Weymouth Harbour, next to the beach where The Trumpet Major’s King used to bathe, was full of drama. For a few days at the beginning of 1940 it was full of neutral shipping waiting, I suppose, to be sorted out, a forest of strange-coloured funnels and unknown flags. After Dunkirk, some of the small ships rescuing the BEF put in there. Desperate for news, one threaded through the heaps of weary men, tired to the ultimate degree of tiredness, some asleep on their feet: there is no name for the expression in their eyes. Even so, they tried to comfort. ‘Lincolns? Oh yes, they’ve got away all right.’ ‘Major …? Yes ‘e’s all right, I saw ‘im.’ Ships, heaps of chains, anchors and exhausted men were piled along the jetty where the pleasure boats used to go across to the Channel Islands on holiday.

A few days later, the English soldiers were gone and the French ones came, evacuated from the east of France to be put in again further west, to try and stem the advance – I shall never forget them. Still in their steel helmets, still with their rifles, absolutely without speaking, they sat along the front in rows like seabirds perching and stared and stared at France. Then they too were gone. Later, Channel Islanders who were evacuated to England arrived at that same jetty: the receiving centres for them before they were distributed were in the local cinemas. Dutch and Belgian civilian refugees were also landed at Weymouth, often still clutching the bicycles which had carried them to the coast and safety.

ATS in Weymouth in the war
These Weymouth ATS girls seem to be keeping cheerful. Anne Barrett is standing on the other side of the corporal.

Bombing was the next thing, for the West Country, on the way to Bristol, was one of the first areas to suffer it. One of the first Messerschmitts was shot down near Chickerell. A ship burning slowly in the harbour was a familiar sight: in lighter vein, two wardens or some such, caught on Chesil Beach in an air raid, were seen with their heads under their car for protection, their steel helmets held protectively over their bottoms which still stuck out! Two of our girls were caught in an attack on the Verne, losing a leg and an arm. An army sergeant was blown flat on his face by blast and then picked up again by the next one, his expression and his language beyond compare.

painting of HMS Foylebank
John Hamilton’s painting of HMS Foylebank
under attack in Portland Harbour

One of the very first bombing raids was the one in which Leading Seaman Jack Mantle won a VC, standing by his gun on HMS Foylebank in Portland Harbour as the bombs and bullets from a squadron of attacking Stukas raked the ship and mortally wounded him.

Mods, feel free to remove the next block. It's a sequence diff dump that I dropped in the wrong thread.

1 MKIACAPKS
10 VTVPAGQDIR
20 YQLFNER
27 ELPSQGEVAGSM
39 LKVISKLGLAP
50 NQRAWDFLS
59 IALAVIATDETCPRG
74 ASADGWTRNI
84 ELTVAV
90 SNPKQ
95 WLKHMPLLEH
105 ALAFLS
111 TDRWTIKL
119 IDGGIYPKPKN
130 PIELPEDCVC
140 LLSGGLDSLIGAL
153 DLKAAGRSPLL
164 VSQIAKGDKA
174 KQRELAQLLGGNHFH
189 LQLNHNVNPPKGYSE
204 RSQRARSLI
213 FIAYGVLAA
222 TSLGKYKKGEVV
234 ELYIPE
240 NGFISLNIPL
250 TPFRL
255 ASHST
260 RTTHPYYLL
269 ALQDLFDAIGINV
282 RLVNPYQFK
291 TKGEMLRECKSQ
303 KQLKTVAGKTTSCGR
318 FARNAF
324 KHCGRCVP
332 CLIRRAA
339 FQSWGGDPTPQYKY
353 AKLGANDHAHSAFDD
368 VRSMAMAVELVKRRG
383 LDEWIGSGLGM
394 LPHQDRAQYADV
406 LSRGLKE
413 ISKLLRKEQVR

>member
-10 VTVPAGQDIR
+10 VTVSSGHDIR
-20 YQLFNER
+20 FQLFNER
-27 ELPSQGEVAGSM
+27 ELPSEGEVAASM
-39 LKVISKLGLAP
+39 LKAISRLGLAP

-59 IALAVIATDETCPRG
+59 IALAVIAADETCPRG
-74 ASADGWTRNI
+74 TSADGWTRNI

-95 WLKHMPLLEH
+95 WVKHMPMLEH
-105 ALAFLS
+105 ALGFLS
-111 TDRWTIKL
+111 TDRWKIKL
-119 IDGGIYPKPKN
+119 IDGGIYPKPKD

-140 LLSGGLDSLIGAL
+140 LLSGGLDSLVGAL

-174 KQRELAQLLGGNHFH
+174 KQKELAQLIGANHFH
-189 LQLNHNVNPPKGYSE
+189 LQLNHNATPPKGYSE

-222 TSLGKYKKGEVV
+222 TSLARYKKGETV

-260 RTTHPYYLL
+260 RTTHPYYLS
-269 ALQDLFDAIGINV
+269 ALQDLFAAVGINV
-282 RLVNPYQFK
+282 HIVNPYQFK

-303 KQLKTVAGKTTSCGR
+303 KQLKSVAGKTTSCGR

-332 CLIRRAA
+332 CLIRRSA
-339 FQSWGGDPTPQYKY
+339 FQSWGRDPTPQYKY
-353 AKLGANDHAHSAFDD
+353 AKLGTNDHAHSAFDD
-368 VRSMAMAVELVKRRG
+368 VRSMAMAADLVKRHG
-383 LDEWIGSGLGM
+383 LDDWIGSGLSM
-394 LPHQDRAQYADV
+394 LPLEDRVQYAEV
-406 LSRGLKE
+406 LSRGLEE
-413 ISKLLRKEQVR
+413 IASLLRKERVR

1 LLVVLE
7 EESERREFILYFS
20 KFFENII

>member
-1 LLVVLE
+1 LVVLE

The Home Guard assembled in little pubs all over the county. They were classically commemorated in an inscription in – I think – the inn at Folly (though it may have been Mappowder). By 1942 I was expecting a baby, Gay. She was born at Upwey in a little thatched cottage next to Upwey Manor, in Stottingway Street. Hearing the horrible, undulating wail of the air raid warning sirens and then the crump of bombs not too far away, I was frightened. Then, in the silence that followed, I heard the comforting noise of someone clearing their throat beneath my bedroom window and the re-assuring crunch of boots as the Home Guard patrol moved on up the street.

A shot-down Nazi plane in Weymouth in the war
A shot-down Nazi plane near Weymouth

My parents dreamed of and planned for living between Dorchester and Weymouth after the war, near their romantic trysting place of Egdon Heath. Sadly, for financial reasons they ended up in a rented flat in Paddington. However, all our holidays were spent in Dorset. Family and regimental friends had homes in Charminster, Alton Pancras, Dorchester and Lulworth Cove and we still went to Conygar, now lived in by Myles’s brother, Charles, and his family. My mother hated London and, escaping into her dreams, she started to write children’s books. Two of these books, Stolen Summer (the tale of a widowed mother and daughter leaving London and caretaking an empty country house in Dorset) and The Journey of Johnny Rew (the tale of a fostered boy in London running away west to find his roots) were set in the Dorset countryside in and around Weymouth. Sadly, my mother never lived in Dorset again; after this second marriage too broke up, she moved to East Sussex and continued writing and reviewing books for the Times Literary Supplement as well as a stint working on scripts for the Children’s Film Foundation. She died in 1986 and my husband and I scattered her ashes up near Hardy’s Monument for her final homecoming.